All we know is that evening had come, and there was nothing in that place for the crowds to eat, and that the disciples suggested that Jesus dismiss the crowds and send them into the nearby towns where they might buy something to eat.
“No, you give them something to eat.”
From the prophets in the Old Testament, to Jesus in the New Testament, there is one reason and only one reason to feed the hungry.
We feed the hungry because they are hungry.  Period.
We can debate forever how to best deal with the question of poverty in our land.  Jesus makes it much simpler.
They are hungry.
You feed them.

But we can’t, was the disciples response.  All we have is five loaves of bread and two fish.
Scarcity.  We’d love to do what Jesus says, but we have so little.
Imagine if Jesus told us, Peace Lutheran, to feed the hungry in Spokane.  Thousands of hungry and we are so few.  Impossible would be our response.  Impossible.
How can we who have so little offer enough to care for so many? 
It’s simply not possible.
But with God, all things are possible.
“Taking the five loaves and the two fish, he looked up to heaven, and blessed and broke the loaves, and gave them to the disciples, and the disciples gave them to the crowds. And all ate and were filled; and they took up what was left over of the broken pieces, twelve baskets full.”
Perhaps the only thing that is scarce is the faith to believe that God can do what we cannot.
They are hungry.
Feed them.

But there is more to it than that.
In the Gospel of John, when Jesus feeds the five thousand, the crowds continue to follow him even after he went away.
When they find him, Jesus says:
"Very truly, I tell you, you are looking for me, not because you saw signs, but because you ate your fill of the loaves. Do not work for the food that perishes, but for the food that endures for eternal life, which the Son of Man will give you. For it is on him that God the Father has set his seal."
There is a hunger in the world that only Jesus can satisfy.  It has little to do with how much is in our bellies, and much to do with the yearning deep within our souls.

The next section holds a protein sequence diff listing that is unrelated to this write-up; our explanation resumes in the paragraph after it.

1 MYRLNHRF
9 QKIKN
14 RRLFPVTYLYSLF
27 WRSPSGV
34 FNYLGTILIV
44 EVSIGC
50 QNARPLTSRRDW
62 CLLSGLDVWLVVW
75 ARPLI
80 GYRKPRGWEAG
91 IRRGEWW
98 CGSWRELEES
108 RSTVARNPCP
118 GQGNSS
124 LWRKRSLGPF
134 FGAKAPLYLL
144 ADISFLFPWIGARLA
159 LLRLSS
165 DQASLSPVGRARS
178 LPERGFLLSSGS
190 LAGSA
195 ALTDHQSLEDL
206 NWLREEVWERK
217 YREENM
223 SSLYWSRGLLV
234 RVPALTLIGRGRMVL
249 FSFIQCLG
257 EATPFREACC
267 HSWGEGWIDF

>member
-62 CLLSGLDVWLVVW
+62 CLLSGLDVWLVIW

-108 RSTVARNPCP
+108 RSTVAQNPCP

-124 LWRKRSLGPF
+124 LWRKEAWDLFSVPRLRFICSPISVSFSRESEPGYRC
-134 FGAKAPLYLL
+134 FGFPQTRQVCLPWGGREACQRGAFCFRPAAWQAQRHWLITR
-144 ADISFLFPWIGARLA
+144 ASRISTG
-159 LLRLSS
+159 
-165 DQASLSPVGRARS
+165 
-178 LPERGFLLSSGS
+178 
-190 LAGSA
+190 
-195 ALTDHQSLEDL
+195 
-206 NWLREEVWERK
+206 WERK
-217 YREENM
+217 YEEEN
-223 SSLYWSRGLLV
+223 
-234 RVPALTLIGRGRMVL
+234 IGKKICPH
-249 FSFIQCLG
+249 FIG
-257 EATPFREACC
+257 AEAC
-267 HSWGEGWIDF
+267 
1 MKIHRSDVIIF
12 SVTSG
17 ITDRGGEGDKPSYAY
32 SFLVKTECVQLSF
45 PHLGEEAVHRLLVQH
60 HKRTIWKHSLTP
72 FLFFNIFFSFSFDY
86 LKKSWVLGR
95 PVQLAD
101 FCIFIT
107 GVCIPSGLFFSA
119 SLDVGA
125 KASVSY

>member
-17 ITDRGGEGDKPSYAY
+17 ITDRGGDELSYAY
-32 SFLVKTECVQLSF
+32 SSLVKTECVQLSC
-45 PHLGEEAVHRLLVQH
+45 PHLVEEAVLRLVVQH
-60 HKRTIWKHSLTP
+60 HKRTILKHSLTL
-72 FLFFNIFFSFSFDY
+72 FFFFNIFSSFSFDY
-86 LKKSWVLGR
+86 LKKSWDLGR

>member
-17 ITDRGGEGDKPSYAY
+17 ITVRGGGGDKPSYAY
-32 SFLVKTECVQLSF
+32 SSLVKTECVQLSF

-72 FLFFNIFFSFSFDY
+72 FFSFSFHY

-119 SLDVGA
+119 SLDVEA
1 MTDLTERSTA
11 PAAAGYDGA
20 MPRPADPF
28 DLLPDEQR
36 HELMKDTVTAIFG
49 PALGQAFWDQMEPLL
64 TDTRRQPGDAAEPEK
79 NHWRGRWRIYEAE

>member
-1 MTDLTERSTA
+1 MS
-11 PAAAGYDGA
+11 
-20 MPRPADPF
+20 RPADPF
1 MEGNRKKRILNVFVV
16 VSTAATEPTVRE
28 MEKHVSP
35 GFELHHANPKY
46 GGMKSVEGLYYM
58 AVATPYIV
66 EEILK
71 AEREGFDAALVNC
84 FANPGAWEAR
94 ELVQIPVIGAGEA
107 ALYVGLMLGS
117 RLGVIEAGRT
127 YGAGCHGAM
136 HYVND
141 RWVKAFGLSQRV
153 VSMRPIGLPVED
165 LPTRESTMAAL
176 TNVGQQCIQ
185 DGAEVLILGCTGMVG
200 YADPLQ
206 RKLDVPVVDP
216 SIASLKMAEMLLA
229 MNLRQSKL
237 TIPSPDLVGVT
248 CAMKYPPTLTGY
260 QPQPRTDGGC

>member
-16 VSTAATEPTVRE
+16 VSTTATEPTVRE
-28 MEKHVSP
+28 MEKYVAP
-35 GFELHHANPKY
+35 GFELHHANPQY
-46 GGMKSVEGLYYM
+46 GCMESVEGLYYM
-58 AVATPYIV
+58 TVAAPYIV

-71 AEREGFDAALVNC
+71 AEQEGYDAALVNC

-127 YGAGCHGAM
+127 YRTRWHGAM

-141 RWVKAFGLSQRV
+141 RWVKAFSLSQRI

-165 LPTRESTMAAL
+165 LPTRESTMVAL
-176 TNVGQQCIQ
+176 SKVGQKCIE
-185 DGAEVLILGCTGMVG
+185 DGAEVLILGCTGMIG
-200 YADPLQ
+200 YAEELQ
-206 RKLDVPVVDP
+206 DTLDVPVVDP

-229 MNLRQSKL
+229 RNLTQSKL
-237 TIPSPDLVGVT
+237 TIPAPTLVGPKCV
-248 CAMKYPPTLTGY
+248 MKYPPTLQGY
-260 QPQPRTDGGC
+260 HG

Our human tendency is to concern ourselves primarily with the hunger in our bellies, and we devote a tremendous amount of effort to insuring that we are always well satisfied.
But there is a deeper hunger that no amount of food will satisfy. 
And when Jesus feeds the hungry, it serves as a sign of something far more important.
There is a hunger in our souls that only Jesus can satisfy.
Are you loved?
Are you forgiven?
Is there a meaning and purpose to this life?
Is death the end?
Does anything really matter?
Or should we just eat, drink, and be merry for tomorrow we die?
What is truth?  (That was Pilate’s question for Jesus.)  Is there any way to really speak about ‘truth’, or is everything simply a matter of personal opinion?
These questions and many more like them, are the hunger of our souls. 
“I am the way, the truth, and the life.”  Jesus said.

The people are hungry.  Feed them.
Feed them with the food that endures for eternal life.
One of the problems with feeding the hungry is that tomorrow, they will hunger again.
There is nothing that can satisfy us completely.
Except for Jesus and the grace of God we find in him. 

Can we look beyond the physical hunger that we all experience, to the spiritual hunger that lies deep within?

One of the things I shared with the council last week is that as Lutherans we have tended to be more willing to share the tangible things that we have with the poor, things like food and clothing and shelter – than we are to share our faith.
But this is the thing.
There is more to life than three square meals a day.
And the greatest treasure of all that we have to share is our faith in Christ Jesus.
You are loved by God.
You are forgiven for Jesus sake.
God has a purpose for your life.
And even death has been conquered.
Yes, how we live our lives matters.
And Jesus is the way, the truth, and the life.
This is the food that truly satisfies.
This is the way of eternal life.